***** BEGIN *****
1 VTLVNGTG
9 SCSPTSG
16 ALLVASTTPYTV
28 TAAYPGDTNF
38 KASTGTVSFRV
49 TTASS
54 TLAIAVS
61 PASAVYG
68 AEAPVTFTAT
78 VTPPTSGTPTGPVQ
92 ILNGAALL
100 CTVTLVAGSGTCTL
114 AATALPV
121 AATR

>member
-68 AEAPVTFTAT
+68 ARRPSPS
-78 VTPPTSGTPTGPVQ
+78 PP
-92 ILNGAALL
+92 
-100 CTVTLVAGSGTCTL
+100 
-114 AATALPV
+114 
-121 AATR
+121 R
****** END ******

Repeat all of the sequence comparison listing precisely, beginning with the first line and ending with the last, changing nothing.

1 VTLVNGTG
9 SCSPTSG
16 ALLVASTTPYTV
28 TAAYPGDTNF
38 KASTGTVSFRV
49 TTASS
54 TLAIAVS
61 PASAVYG
68 AEAPVTFTAT
78 VTPPTSGTPTGPVQ
92 ILNGAALL
100 CTVTLVAGSGTCTL
114 AATALPV
121 AATR

>member
-68 AEAPVTFTAT
+68 ARRPSPS
-78 VTPPTSGTPTGPVQ
+78 PP
-92 ILNGAALL
+92 
-100 CTVTLVAGSGTCTL
+100 
-114 AATALPV
+114 
-121 AATR
+121 R